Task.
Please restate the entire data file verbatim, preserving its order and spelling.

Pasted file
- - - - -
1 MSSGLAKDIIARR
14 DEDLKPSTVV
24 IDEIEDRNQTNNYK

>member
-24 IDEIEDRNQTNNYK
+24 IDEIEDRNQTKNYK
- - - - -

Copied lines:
1 MSSGLAKDIIARR
14 DEDLKPSTVV
24 IDEIEDRNQTNNYK

>member
-24 IDEIEDRNQTNNYK
+24 IDEIEDRNQTKNYK